Description of Historic Place
The Harbour Grace Registered Heritage District stretches from Point of Beach to the Roman Catholic Cathedral, along Water Street and surrounding areas and within the Town of Harbour Grace, Conception Bay North. The district is primarily residential with commercial properties interspersed, and it includes all land, buildings, structures and rock walls confined to the district boundaries set down by the municipality.
The heritage values of the Harbour Grace Registered Heritage District lie in its historic associations, its varied architecture, and its environmental qualities.
The Harbour Grace Registered Heritage District has historical value because of its long history as a primary port in the province. Harbour Grace was likely to have been a major harbour for European fishers from the mid-1500s and became a colony in 1617 through a formal grant by the Newfoundland Company. It had previously been occupied by pirates such as Peter Easton and Sir Henry Mainwaring, who fortified parts of the present day district.
Throughout the 18th century Harbour Grace was an important centre for the Conception Bay fishery and a major port of entry for supplies. In the 1760s the town began to develop its institutions and its first church, St. Paul’s Anglican Church, was constructed in 1764. With the diversification of the fishery into sealing and the Labrador fishery at the beginning of the 19th century Harbour Grace grew larger and more important to the colony. This stable resource industry inspired other types of development - economic, cultural and institutional.
It was because of these advances that the area opposite the ocean, on Water Street, became a prosperous neighbourhood. Along Water Street a range of five stone shops were built, schools began to emerge and churches grew in number and importance. The stone courthouse, built in 1830 is an indication of the power and place of Harbour Grace in the middle of the 19th century. However, a series of poor fisheries during the 1870s and 1880s, followed by the bankruptcy of a number of principal merchants, among them the Ridleys, lead to economic collapse. Matters were not helped by a series of devastating fires which consumed parts of the town. Despite the fires, Harbour Grace retains a considerable number of fine 19th century structures. The intactness of the area is symbolic of the once thriving town that relied so heavily on the fisheries.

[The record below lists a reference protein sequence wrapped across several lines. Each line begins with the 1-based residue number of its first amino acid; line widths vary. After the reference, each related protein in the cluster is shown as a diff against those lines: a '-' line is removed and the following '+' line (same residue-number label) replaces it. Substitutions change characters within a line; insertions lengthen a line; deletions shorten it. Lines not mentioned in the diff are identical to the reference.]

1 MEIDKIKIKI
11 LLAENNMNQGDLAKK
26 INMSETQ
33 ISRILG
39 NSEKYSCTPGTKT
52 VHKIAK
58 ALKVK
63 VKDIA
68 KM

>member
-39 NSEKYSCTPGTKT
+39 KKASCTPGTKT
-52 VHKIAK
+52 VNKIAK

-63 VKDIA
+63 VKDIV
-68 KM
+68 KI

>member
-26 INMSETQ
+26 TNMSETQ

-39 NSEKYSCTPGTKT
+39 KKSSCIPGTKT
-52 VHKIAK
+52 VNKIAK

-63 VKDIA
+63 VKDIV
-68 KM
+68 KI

The district is architecturally distinct because the buildings within the district are varied, yet cohesive, with different styles and choices of materials being employed in a wide variety of sizes and functions. Examples include brick and stone construction, and vernacular interpretation of high styles in domestic, institutional and commercial buildings. Within the district are many buildings with provincial and municipal heritage structure designations bestowed on them. Also included in this district are numerous rock walls and wrought iron fences which are original to the properties.
The district holds the oldest stone courthouse in Newfoundland and Labrador, a National Historic Site, as well as some very fine examples of 19th century merchant homes in relatively unchanged condition. Three early churches are included in the area. St. Paul’s Anglican Church is the oldest stone church in Newfoundland and Labrador, and the Roman Catholic Cathedral of Immaculate Conception was seat of the Roman Catholic diocese for over a century Also within the district are a Customs House and the residence of the Customs Official, Hampshire Cottage, in close proximity to each other and to the harbour.
The Harbour Grace Registered Heritage District has environmental value due to its location near the harbour, as well as being a cluster of related 19th century structures. The neighbourhood has regularly spaced houses with large front yards and ornate fence work. More formal structures, like the courthouse and customs house, punctuate the residential precinct with their distinctive and individual characteristics. The open prospect over the water is a significant natural viewplane that is an important attribute of the district and this openness of the land to the south side of Water Street gives the district a distinct waterfront character.
Source: HFNL file #1105 - Harbour Grace Registered Heritage District
The character defining elements that embody the heritage value of the Harbour Grace Registered Heritage District include:
All those features related to the prosperous and long history as a primary Newfoundland port, including:
-the proximity to the harbour; and
-the cohesive flow of the district from Point of Beach to the Roman Catholic Cathedral.
All those architectural features that are representative of 19th century Harbour Grace, including:
- the regularly spaced houses with large setbacks and yards;
- original ornate wrought iron fences;
- early stone walls;
-19th century domestic vernacular merchant house styles, including roof shapes, bay windows, exterior wooden sheathing, towers, all trims, door and window shapes, verandahs, massing, size, orientation towards the Atlantic Ocean; and
- 19th century formal stone building style, including alternating brick and stone sheathing, roof shape, quoining, eaves brackets, lintels, window and door openings, massing, size, orientation towards the Atlantic Ocean.
All those environmental features of the district that speak to the importance of the location, including:
- unobstructed viewplane at the south side of Water Street overlooking the Atlantic Ocean and Harbour Grace harbour; and
-open space and landscape features.